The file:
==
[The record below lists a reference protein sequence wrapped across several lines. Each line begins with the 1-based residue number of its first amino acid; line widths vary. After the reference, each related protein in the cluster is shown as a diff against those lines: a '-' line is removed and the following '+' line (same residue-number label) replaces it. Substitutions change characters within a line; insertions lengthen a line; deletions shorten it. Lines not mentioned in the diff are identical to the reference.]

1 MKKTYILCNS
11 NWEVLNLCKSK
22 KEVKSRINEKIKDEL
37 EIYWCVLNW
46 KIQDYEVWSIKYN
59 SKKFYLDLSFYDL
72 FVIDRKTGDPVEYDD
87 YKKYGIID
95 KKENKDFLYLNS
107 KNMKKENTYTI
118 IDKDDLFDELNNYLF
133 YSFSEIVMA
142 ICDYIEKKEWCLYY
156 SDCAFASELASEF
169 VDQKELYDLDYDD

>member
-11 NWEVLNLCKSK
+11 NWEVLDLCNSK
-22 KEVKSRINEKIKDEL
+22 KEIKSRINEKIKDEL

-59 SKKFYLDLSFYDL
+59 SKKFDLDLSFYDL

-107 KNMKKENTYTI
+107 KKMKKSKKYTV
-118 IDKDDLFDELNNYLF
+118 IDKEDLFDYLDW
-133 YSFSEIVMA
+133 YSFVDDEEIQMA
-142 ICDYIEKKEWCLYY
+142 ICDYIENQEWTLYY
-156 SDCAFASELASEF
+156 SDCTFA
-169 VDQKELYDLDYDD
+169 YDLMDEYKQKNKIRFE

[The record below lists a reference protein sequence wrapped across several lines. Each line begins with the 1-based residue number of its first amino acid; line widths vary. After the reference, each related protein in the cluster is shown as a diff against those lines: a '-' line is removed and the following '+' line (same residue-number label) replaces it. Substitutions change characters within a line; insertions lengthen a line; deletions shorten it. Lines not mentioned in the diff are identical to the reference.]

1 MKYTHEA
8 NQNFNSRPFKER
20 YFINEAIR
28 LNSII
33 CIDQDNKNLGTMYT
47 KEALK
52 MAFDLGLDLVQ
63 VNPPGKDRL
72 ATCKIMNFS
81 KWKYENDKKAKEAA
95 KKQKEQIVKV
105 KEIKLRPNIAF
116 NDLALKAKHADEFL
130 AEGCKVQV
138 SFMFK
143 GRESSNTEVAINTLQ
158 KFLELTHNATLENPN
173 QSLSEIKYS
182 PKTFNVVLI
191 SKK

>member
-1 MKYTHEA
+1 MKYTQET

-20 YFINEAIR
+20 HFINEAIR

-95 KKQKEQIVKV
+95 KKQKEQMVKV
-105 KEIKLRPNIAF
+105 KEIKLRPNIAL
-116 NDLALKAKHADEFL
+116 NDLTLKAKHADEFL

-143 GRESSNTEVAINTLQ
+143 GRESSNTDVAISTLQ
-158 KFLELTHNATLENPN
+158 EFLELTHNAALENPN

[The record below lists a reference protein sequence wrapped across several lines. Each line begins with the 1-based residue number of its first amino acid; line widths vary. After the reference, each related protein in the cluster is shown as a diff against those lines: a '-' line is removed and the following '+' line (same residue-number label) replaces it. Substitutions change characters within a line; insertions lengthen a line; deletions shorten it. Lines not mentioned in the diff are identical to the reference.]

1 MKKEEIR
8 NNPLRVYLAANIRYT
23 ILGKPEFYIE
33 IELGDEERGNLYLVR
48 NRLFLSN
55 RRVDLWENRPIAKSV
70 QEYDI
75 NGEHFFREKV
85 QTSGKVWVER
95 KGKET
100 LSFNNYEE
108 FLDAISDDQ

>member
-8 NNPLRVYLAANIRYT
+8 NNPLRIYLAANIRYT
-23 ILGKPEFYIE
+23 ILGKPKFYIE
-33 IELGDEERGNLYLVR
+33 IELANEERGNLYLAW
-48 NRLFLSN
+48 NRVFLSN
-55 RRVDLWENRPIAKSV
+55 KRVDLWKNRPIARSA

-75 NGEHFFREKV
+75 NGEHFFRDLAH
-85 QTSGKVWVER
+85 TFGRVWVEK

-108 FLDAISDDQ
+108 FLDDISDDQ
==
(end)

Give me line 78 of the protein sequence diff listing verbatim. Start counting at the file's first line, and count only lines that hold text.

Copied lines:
55 RRVDLWENRPIAKSV